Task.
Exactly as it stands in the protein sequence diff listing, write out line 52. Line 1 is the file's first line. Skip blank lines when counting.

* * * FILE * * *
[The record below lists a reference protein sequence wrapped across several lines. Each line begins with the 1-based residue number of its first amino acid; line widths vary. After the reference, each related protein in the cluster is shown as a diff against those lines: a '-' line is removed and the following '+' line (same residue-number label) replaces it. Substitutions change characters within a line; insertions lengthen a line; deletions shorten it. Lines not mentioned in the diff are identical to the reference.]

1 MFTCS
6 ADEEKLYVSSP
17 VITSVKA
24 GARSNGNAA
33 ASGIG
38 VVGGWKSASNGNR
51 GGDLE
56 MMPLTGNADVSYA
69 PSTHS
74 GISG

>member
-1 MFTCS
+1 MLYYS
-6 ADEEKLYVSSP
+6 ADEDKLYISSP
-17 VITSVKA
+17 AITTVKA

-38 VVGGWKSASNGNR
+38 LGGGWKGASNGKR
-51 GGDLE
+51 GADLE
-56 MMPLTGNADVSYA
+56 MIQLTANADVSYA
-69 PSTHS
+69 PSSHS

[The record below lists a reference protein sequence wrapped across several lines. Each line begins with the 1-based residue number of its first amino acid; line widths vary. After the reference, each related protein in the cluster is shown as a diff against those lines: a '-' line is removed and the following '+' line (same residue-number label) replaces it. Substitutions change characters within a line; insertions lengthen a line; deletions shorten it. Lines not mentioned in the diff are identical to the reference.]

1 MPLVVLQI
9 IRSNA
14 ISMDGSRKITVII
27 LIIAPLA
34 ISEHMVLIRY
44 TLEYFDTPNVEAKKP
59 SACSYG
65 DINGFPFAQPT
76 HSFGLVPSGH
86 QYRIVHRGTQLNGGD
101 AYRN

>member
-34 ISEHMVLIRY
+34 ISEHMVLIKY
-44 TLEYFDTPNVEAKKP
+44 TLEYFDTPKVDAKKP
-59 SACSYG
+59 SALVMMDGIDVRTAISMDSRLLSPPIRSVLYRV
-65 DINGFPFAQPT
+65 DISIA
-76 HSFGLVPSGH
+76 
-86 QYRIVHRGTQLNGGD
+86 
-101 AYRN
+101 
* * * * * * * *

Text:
-101 AYRN